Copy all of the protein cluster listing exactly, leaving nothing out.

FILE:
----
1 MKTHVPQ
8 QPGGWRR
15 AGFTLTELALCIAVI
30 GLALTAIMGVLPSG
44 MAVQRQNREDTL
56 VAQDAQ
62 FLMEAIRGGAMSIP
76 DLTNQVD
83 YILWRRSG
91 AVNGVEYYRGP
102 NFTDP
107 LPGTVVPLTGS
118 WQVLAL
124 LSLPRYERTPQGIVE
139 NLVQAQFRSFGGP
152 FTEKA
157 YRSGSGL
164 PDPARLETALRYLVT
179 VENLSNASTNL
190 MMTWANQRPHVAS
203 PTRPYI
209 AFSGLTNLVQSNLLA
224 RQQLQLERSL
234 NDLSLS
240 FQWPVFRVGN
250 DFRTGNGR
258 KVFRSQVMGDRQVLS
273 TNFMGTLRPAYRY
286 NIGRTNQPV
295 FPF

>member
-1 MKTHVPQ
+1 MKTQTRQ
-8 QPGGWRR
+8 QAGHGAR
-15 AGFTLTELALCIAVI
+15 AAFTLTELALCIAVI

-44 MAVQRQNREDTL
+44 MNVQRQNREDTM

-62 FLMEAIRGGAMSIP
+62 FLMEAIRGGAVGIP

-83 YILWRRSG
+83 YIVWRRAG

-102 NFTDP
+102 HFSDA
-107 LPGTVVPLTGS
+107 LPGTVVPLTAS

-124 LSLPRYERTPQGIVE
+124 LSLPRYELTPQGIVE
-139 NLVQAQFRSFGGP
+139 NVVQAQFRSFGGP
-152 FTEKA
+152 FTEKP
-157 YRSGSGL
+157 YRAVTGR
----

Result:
1 MKTHVPQ
8 QPGGWRR
15 AGFTLTELALCIAVI
30 GLALTAIMGVLPSG
44 MAVQRQNREDTL
56 VAQDAQ
62 FLMEAIRGGAMSIP
76 DLTNQVD
83 YILWRRSG
91 AVNGVEYYRGP
102 NFTDP
107 LPGTVVPLTGS
118 WQVLAL
124 LSLPRYERTPQGIVE
139 NLVQAQFRSFGGP
152 FTEKA
157 YRSGSGL
164 PDPARLETALRYLVT
179 VENLSNASTNL
190 MMTWANQRPHVAS
203 PTRPYI
209 AFSGLTNLVQSNLLA
224 RQQLQLERSL
234 NDLSLS
240 FQWPVFRVGN
250 DFRTGNGR
258 KVFRSQVMGDRQVLS
273 TNFMGTLRPAYRY
286 NIGRTNQPV
295 FPF

>member
-1 MKTHVPQ
+1 MKTQTRQ
-8 QPGGWRR
+8 QAGHGAR
-15 AGFTLTELALCIAVI
+15 AAFTLTELALCIAVI

-44 MAVQRQNREDTL
+44 MNVQRQNREDTM

-62 FLMEAIRGGAMSIP
+62 FLMEAIRGGAVGIP

-83 YILWRRSG
+83 YIVWRRAG

-102 NFTDP
+102 HFSDA
-107 LPGTVVPLTGS
+107 LPGTVVPLTAS

-124 LSLPRYERTPQGIVE
+124 LSLPRYELTPQGIVE
-139 NLVQAQFRSFGGP
+139 NVVQAQFRSFGGP
-152 FTEKA
+152 FTEKP
-157 YRSGSGL
+157 YRAVTGR